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The reason I would want to do this is to support very old browsers (e.g. IE 6) that does not implement the more secure Digest method. If all new clients advertise the types of authentication they support in the HTTP protocol, this should be doable in principle. If a client does not advertise that, Apache should fall back to the Basic auth scheme.

The advantage over using Basic auth is apparent: it would prevent passwords to travel in clear over the network most of the times, since the new browser are the majority, while still supporting some very old browsers that are still around. In other words, it would increase security.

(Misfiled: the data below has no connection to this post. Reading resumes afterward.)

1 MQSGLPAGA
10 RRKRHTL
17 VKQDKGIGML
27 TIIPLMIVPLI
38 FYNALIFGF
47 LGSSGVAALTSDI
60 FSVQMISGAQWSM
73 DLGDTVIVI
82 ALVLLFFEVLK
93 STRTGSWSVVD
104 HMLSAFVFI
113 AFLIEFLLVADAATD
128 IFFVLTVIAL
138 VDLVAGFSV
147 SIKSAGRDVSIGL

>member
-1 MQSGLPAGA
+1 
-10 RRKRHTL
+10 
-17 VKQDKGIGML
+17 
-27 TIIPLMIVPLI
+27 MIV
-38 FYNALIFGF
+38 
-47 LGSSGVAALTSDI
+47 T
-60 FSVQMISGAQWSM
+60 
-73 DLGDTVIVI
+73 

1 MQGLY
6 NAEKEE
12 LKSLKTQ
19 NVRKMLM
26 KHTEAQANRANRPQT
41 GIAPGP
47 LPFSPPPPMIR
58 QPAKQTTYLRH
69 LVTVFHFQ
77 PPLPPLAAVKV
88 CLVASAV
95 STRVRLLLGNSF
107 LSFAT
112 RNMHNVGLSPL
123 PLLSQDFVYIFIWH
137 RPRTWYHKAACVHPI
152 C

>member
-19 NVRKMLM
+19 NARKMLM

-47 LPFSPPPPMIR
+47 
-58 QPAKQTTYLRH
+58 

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It's not the client that advertises support, but the server that presents the two challenges, where the browser is meant to reply with the "most secure" it can handle. In general, if you want security, use HTTPS (even with Basic authn). Digest is rarely used because it doesn't protect the request body (which could be tampered with). Often, it's better to go straight to HTTPS. A comment on SF seems to suggest only the last AuthType directive is taken into account. –  Bruno Apr 20 '12 at 10:16

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